What SpaceX Has In Store For 2021

What SpaceX Has In Store For 2021

(RepublicanPress.org) – Founded in 2002 by controversial billionaire and chief Tesla architect Elon Musk, Space Exploration Technologies Corporation (SpaceX) had quite the year in 2020. The company appeared to leave the year with a bang, literally, on December 9 when a prototype rocket exploded after it hit the ground too fast while attempting to land.

The company completed 24 successful rocket launches in 2020, launching its first manned space mission in late May, the first of its kind for a privately-owned space exploration company.

SpaceX also conducted several successful missions in 2020, ferrying cargo to the International Space Station and delivering several satellites into orbit.

The company already has a big year planned for 2021.

SpaceX Plans for 2021

Plans for 2021 include sending a crew of astronauts into space aboard its Crew Dragon vessel in the spring. It’s also considering launching a second manned flight in the autumn. Additionally, SpaceX plans to launch a crew on its new Starliner vehicle under development with NASA officials.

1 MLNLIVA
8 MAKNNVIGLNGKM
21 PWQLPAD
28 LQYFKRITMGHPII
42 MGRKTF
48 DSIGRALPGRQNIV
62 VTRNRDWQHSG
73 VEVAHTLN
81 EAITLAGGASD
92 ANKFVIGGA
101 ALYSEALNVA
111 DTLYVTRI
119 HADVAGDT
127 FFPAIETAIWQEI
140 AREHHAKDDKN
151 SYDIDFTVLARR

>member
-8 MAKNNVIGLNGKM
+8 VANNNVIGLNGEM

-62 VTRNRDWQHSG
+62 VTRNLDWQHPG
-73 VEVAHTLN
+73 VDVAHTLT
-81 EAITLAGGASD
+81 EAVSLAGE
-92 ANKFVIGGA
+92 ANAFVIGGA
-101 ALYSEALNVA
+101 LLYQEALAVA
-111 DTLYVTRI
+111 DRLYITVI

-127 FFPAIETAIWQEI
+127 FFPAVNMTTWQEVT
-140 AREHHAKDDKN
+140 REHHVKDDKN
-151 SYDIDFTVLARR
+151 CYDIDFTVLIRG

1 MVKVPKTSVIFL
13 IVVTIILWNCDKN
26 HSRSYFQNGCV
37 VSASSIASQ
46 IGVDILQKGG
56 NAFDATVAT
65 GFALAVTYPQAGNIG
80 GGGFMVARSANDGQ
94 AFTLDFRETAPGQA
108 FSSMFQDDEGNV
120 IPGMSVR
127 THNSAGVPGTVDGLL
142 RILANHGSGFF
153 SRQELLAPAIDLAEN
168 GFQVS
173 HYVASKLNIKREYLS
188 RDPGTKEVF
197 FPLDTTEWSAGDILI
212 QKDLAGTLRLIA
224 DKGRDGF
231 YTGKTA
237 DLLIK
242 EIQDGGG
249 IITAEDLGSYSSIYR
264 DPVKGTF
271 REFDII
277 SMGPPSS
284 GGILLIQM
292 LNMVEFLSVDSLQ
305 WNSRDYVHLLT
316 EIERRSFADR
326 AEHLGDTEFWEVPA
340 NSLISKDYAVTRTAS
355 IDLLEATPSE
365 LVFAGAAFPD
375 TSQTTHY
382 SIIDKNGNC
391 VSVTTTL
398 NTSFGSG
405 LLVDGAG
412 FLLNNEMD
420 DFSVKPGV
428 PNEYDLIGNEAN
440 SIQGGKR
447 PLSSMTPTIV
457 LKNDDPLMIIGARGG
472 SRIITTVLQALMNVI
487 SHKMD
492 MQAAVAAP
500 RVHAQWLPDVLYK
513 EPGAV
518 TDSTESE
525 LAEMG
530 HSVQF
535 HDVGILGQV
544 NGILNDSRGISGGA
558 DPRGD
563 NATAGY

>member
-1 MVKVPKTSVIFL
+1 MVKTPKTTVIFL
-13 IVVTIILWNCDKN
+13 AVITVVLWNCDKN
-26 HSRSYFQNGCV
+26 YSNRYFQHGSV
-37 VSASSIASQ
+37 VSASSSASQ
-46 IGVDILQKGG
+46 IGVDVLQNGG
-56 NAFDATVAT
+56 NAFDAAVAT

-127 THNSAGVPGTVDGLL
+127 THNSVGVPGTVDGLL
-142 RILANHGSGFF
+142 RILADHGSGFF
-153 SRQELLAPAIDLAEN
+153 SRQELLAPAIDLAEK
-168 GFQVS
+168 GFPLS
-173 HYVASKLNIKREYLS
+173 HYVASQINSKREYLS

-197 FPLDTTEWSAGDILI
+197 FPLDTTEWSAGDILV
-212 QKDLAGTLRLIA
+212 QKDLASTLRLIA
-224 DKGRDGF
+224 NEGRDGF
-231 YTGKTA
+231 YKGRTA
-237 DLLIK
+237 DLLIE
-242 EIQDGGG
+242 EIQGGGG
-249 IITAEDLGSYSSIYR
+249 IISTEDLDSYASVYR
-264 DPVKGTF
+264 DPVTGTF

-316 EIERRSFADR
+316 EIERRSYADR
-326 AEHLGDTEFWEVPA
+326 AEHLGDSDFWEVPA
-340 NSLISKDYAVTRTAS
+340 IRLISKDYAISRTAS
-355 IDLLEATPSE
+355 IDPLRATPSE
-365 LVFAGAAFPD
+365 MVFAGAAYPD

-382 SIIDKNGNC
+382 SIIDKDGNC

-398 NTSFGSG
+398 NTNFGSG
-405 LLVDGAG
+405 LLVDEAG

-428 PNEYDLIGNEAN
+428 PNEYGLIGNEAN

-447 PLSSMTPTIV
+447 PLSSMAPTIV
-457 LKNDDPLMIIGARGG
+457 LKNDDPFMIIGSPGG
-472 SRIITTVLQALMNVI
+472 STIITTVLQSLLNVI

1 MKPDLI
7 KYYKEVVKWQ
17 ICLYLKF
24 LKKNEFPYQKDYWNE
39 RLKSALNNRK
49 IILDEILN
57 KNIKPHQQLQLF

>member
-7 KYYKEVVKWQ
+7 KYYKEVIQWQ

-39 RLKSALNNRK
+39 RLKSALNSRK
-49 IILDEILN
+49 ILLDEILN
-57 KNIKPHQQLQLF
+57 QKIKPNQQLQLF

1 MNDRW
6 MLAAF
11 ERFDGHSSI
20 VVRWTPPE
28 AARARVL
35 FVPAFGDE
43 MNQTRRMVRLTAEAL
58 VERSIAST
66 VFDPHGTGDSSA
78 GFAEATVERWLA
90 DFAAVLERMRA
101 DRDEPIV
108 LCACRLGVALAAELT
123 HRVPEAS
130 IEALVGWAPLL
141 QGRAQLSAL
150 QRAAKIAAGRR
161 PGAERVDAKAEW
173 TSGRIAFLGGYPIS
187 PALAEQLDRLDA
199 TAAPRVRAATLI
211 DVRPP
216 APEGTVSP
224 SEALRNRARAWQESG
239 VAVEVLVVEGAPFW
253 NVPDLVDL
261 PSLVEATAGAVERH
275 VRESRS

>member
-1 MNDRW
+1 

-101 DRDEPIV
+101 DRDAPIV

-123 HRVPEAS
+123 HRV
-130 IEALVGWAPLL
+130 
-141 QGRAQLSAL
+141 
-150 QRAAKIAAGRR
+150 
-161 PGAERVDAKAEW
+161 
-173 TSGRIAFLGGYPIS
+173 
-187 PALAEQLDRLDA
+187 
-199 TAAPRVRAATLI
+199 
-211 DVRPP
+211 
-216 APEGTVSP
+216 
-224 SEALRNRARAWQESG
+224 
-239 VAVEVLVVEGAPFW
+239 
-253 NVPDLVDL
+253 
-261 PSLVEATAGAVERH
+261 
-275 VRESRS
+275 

On the whimsical side, the company enlisted a Ferrari designer’s services to help build remote-control operated cars to race on the moon. The cars are expected to be launched into space on a Falcon 9 rocket sometime in October 2021. Two teams of high school students will help with the cars’ final design and construction and race them on the moon’s surface.

Perhaps SpaceX’s most ambitious aim is to launch its first commercial mission using its Starship vehicle and its Super Heavy launching system. SpaceX vice president of commercial sales, Jon Hofeller, confirmed to Space News that the company was already in negotiations with three potential clients for the world’s first for-profit space mission.

SpaceX also plans two non-test manned missions to the International Space Station in 2021 and the first non-crewed orbital flight of its Starship Spacecraft.

2021 appears to be one for the history books, provided everything goes off without error. Despite the COVID-19 pandemic, NASA and SpaceX completed several missions in 2020 and expect to be far busier in 2021.

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